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I am currently working on an implementation of an application for Windows Phone 7 that should retrieve the SHOUTcast stream (inspired by this question). The stream location is represented by an IP address and a port.

Here is an example of a SHOUTcast stream URL:

I am trying to make a HttpWebRequest to get the data from the stream:

HttpWebRequest request = (HttpWebRequest)WebRequest.Create("");

Once the request is initialized, I am trying to get a response via an asynchronous callback:

request.BeginGetResponse(new AsyncCallback(GetShoutAsync), request);

GetShoutAsync looks like this:

void GetShoutAsync(IAsyncResult res)
     HttpWebRequest request = (HttpWebRequest)res.AsyncState;
     HttpWebResponse response = (HttpWebResponse)request.EndGetResponse(res);

When I build the project and run it, it gets to the point where the request is initialized, but the callback is never called.

I noticed an interesting thing - SHOUTcast implements a technique by which when the user tries to navigate to the stream URL, the server detects the user agent and if it is a web browser, it will simply show a HTML page instead of passing application/octet-stream content.

You can still receive the stream directly if you use a slash and semicolon at the end of the stream URL:;

However, in my application, I cannot get the response - the callback seems to never be reached. I tried faking the user agent by passing it directly to the HttpWebRequest:

request.UserAgent = "Mozilla/5.0 (Windows; U; Windows NT 5.1; en-US; rv: Gecko/20100401 Mozilla/5.0 (X11; U; Linux i686; it-IT; rv: Gecko/2008092313 Ubuntu/9.25 (jaunty) Firefox/3.8";

This works for the simple stream URL (without the semicolon at the end) to get the HTML contents, but I cannot get the binary stream.

Anyone ever encountered something like this or knows what's causing it?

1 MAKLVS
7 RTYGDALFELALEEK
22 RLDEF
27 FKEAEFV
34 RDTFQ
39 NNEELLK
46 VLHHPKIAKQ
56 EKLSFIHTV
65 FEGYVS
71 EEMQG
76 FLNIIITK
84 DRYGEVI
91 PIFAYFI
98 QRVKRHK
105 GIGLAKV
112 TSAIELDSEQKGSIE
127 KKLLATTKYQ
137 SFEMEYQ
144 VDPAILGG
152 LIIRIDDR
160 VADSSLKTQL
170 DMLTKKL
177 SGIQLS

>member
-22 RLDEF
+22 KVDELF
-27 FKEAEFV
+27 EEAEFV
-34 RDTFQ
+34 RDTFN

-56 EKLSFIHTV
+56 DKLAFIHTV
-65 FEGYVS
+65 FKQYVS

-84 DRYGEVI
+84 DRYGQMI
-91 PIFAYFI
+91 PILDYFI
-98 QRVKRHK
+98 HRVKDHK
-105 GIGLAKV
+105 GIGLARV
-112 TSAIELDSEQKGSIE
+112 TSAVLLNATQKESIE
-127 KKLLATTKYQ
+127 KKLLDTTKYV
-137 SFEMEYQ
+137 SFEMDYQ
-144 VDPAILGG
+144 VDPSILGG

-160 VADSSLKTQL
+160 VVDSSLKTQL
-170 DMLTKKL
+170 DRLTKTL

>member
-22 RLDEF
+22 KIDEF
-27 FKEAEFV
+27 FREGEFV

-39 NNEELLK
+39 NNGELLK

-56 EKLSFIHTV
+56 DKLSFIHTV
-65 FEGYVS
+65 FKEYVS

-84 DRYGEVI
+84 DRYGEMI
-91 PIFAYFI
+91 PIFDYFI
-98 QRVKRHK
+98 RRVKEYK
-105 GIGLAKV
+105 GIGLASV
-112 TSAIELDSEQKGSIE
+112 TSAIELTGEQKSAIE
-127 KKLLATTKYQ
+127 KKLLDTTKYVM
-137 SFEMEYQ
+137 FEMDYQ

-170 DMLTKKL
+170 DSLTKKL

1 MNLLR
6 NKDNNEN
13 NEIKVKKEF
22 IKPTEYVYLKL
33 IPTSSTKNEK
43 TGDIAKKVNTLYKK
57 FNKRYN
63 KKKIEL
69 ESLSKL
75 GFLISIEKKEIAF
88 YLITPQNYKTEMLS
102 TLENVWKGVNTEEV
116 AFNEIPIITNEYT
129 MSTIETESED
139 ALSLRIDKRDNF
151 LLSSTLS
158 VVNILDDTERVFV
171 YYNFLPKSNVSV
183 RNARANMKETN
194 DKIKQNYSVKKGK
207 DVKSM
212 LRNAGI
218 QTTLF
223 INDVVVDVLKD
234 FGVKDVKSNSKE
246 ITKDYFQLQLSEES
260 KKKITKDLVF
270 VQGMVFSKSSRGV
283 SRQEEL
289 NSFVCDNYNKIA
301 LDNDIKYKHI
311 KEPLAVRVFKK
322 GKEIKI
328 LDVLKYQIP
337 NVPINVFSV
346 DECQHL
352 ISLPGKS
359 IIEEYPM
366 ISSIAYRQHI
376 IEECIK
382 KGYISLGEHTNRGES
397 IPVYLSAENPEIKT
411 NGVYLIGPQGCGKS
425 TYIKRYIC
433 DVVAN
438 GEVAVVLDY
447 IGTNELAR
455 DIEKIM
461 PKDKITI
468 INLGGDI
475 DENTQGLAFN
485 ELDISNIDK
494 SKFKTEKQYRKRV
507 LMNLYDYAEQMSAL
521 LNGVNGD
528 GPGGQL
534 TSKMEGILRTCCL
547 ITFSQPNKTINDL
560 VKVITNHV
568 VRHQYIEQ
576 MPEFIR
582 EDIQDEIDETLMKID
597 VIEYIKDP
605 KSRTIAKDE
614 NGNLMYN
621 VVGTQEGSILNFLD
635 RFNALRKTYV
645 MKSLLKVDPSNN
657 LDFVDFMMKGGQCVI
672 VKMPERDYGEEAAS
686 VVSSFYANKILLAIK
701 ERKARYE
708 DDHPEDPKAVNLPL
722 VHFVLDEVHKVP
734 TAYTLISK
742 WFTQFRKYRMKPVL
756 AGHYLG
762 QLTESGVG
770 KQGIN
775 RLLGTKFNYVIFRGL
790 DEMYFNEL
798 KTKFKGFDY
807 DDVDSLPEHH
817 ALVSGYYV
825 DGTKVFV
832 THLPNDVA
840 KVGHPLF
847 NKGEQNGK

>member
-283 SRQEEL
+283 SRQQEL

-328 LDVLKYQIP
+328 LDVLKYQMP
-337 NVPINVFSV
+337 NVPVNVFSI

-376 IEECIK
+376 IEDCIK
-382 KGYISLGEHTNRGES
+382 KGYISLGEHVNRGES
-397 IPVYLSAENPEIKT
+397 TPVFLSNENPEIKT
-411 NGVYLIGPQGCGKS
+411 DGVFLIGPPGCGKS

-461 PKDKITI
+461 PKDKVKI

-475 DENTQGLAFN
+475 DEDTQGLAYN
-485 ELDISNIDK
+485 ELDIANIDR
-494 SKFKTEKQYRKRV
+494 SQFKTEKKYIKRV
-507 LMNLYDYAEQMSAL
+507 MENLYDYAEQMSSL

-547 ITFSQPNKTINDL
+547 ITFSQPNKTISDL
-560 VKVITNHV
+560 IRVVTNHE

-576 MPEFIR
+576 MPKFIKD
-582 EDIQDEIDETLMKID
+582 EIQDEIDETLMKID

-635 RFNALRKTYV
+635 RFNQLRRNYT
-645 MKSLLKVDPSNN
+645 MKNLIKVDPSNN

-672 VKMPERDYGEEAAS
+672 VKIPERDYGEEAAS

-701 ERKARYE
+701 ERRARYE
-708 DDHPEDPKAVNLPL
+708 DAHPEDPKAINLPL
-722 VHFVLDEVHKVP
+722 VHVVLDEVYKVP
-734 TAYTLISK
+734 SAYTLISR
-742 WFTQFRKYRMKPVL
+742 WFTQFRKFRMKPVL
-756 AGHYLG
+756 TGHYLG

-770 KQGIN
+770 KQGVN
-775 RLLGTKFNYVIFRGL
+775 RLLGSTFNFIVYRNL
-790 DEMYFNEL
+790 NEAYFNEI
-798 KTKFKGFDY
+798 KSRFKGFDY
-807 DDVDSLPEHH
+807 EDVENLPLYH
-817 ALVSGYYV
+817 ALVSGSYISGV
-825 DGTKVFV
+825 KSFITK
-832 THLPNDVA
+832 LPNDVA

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2 Answers 2

up vote 1 down vote accepted

I have no idea if this would work for you but I had the same problem,

and explicitly setting

request.AllowReadStreamBuffering = false; request.Method = "GET";

seemed to whatever reason get my callback to fire...

I'm not sure why.

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It might help to switch on UseUnsafeHeaderParsing, given the flakey nature of Shoutcast "HTTP".

Does your code work when you turn it onto normal web pages?


This looks like an excellent lead: Perhaps you need to set AllowReadStreamBuffering to false:

The AllowReadStreamBuffering property affects when the callback from BeginGetResponse method is called. When the AllowReadStreamBuffering property is true, the callback is raised once the entire stream has been downloaded into memory. When the AllowReadStreamBuffering property is false, the callback is raised as soon as the stream is available for reading which may be before all data has arrived.

The default setting for AllowReadStreamBuffering is true. This means you'll never hit the callback, because the download never ends (and left for long enough, you'll probably run out of memory). Set it to false.

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Yes, it works for normal web pages. On a side note, UseUnsafeHeaderParsing is not available on Windows Phone 7. – Den Delimarsky Sep 19 '10 at 17:23
No exceptions? Supposing you try the synchronous counterparts for WebRequest? Does it just hang? – spender Sep 19 '10 at 17:36
No exceptions at all. And no, it doesn't hang the applications - it just never executes the code inside the callback. – Den Delimarsky Sep 19 '10 at 17:40
Sorry, I meant if you do things synchronously rather than async with callback, does the code hang, throw or proceed? It might lend a clue as to where the problem lies in the async version. – spender Sep 19 '10 at 22:41
For Windows Phone 7 applications, you cannot download data synchronously via WebRequest or HttpWebRequest - only async calls are available. – Den Delimarsky Sep 20 '10 at 3:37

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